A basic premise of the FAO Model Code of Forest Harvesting Practice (DYKSTRA & HEINRICH 1996) is that it is possible to conduct forest harvesting operations in ways that are consistent with the concept of sustainability. This requires that such operations do not compromise the forestís potential to regenerate properly and to yield products that are essential for the well being of both current and future generations. Consequently, timber resources must be utilised by means of efficient practices that comply, on the basis of clear legal regulations and adequate planning and control instruments, with all aspects of environmental and socio-economic sustainability.
The natural forests of Mozambique, although vast and rich in biodiversity, are dominated by low stocking levels of commercial timber species and low increment of wood biomass. The scattered distribution of timber resources particularly affects commercial harvesting by imposing long access distances. With increasing distance, harvesting and transport costs progressively dissipate the resourceís in-situ value up to a point where commercial use is economically no longer feasible (HYDE et al. 1996). Addressing socio-economic sustainability of natural-forest management in the tropics, PRETZSCH (1997) suggests an inductive approach by means of case studies in order to verify its performance.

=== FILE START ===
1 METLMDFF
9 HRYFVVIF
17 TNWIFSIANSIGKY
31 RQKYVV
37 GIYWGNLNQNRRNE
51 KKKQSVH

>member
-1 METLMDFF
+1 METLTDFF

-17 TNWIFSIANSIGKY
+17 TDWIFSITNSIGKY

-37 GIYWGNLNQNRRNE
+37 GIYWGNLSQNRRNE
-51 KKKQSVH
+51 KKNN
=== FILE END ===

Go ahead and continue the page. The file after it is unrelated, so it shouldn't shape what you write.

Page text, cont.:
Timber production in Mozambique is considered to be a driving force for industrial development in rural areas, having the potential to create an economic and structural basis for small-scale industry and handcrafts and to offer employment opportunities (DEJENE 1991). At the same time fuelwood, non-wood forest products, and game meat contribute considerably to subsistence of rural communities (DNFFB 1996). Although both utilisation patterns might be practised complementarily within an integrated system of forest-resource management, they are perceived as antagonistic concepts. Commercial harvesting claims legitimacy through its anticipated economic benefits. However, specific information on its efficiency is scant and needs to be established by means of applied research (FAO 1998).
By conceiving and applying a set of operational, organisational, energy, and financial indicators the present case study investigates the efficiency with which forest harvesting is actually conducted in Mozambique. It identifies impediments and their impacts on production and costs, and derives proposals for improvement. Results suggest some substantial conclusions as to which obstructions have the largest impact, and which requirements must be accomplished in order to improve the efficiency of commercial timber harvesting in the natural forests of Mozambique.